“But our citizenship is in heaven, and it is from there that we are expecting a Savior, the Lord Jesus Christ.” Philippians 3:20 (NRSV)
On August 24, 410 A.D., an army of Visigoths under Alaric I, sacked Rome. Few events have portended so much. Rome’s citizens were left with only their lives with the Visigoths were through. Rome had sat inviolate for over a thousand years. Her armies had brought stability, order and security throughout the Mediterranean world. Now all that was gone. Writing from Bethlehem, the translator St. Jerome declared “The City which had taken the whole world was itself taken.” In his wake, Alaric left a new world of fear and uncertainty.
Many questioned the Empire’s switch to Christianity. Could the old gods be angry? Still others saw the collapsing world around them, and looked for someone, anyone really, who could offer them the old security. From across the Mediterranean came a firm voice that offered a final coda from the ancient world to stand as a bulwark against the rising tide of barbarism. Addressing the crisis of his time, Augustine, Bishop of Hippo, gave the world his magnum opus, De Civitate Dei, The City of God.
Now the great crisis of the Fifth Century will seem far removed from our own day, and a subject entirely inappropriate for a commemoration of Independence Day. Yet, its lessons stand as an important reminder to us of our obligations as citizens, and concerning the nature and role of government. On this day we celebrate our freedom. Let us remember what a frail things freedom is, that we would use it well.
As Augustine saw it, the world was a dangerous place. As Christians, Augustine reminded his readers that they were first and foremost, the people of God, and ultimately the citizens of His City. He was quite aware, however, that we had yet to possess this city. For now, he wrote, we live in the City of Man, which is at war with the City of God. As such, we are by nature aliens and strangers in this world. Our hope lies elsewhere.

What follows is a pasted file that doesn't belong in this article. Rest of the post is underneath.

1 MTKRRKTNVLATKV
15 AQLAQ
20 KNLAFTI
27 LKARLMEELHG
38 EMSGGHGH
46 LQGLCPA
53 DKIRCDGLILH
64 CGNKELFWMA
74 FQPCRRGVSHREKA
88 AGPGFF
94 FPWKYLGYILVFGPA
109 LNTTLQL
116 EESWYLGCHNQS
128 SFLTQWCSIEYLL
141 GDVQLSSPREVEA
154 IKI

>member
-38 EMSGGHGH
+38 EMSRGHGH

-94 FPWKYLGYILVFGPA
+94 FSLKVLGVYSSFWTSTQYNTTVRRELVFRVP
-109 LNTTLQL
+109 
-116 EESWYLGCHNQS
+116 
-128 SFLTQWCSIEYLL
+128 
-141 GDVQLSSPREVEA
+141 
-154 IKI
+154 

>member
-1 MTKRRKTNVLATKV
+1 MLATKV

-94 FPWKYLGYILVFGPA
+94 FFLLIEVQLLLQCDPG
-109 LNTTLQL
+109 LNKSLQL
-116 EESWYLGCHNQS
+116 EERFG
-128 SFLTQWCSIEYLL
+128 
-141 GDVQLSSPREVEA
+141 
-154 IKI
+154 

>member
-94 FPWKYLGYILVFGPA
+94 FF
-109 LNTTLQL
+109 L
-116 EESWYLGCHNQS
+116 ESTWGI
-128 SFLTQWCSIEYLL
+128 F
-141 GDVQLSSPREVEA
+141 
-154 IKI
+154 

Jeremiah 29 records a letter the prophet sent to the Jews taken into exile by the Babylonians. Israel had linked its religious identity with their political identity. To be a revived people of God, they must then become a revived nation. But here they were in exile, in a strange land, with strange customs, subject to other authority.
Jeremiah disabuses them of these hopes. They will remain in exile for seventy years. Instead of pining for a lost nation, and hoping for what cannot be, he urges them to settle in to their new surroundings, lay down roots, raise families, and flourish where they are. Jeremiah goes further, urging the exiles to pray for the welfare of the cities where they now reside, and intercede with the Lord on its behalf. (Jer. 29:7)
He makes the point that their identity as God’s people is not dependent on whether there is a Jewish nation. They can be God’s people where they are, if they embrace the tension this creates. He urges us to engage our neighbors, from a position of exile. Here furthermore grounds these efforts in the hope and knowledge that God remains in control, and that He has a plan that is unfolding. (v. 10-11)
The tension should inform our lives as citizens. Too often, we head to one extreme of another. We can withdraw, deciding that the world is too evil, and await the coming Kingdom. Or we can wrap the Cross with an American flag, and confuse our home with our salvation.
God does use purely secular authorities. Isaiah 45 sings of the Persian emperor Cyrus as God’s instrument. Similarly, God explains how he used the Babylonians to carry out His work. Indeed, it is Caesar’s need for more taxes that brings the pregnant virgin to Bethlehem to fulfil prophecy. As the Psalmist says, even man’s wrath praises Him. (Ps. 76:10)
So how are we to live our lives here? We live here, but the ground of our being lies elsewhere.
At least we should follow Jeremiah’s instructions, to build a life here, to not hold back, but we should also hold up a mirror, shining God’s light on this darkened world. We should be prophetic voices, reminding the world of God’s justice, and seeking to bring our world as close to that vision as we can, even while realizing that we shall always fall short.
But we do not despair, in this, the country of our exile. For all the celebrations and gnashing of teeth, we too often lose sight of this tremendous truth, that we are citizens of heaven, and from thence comes our salvation.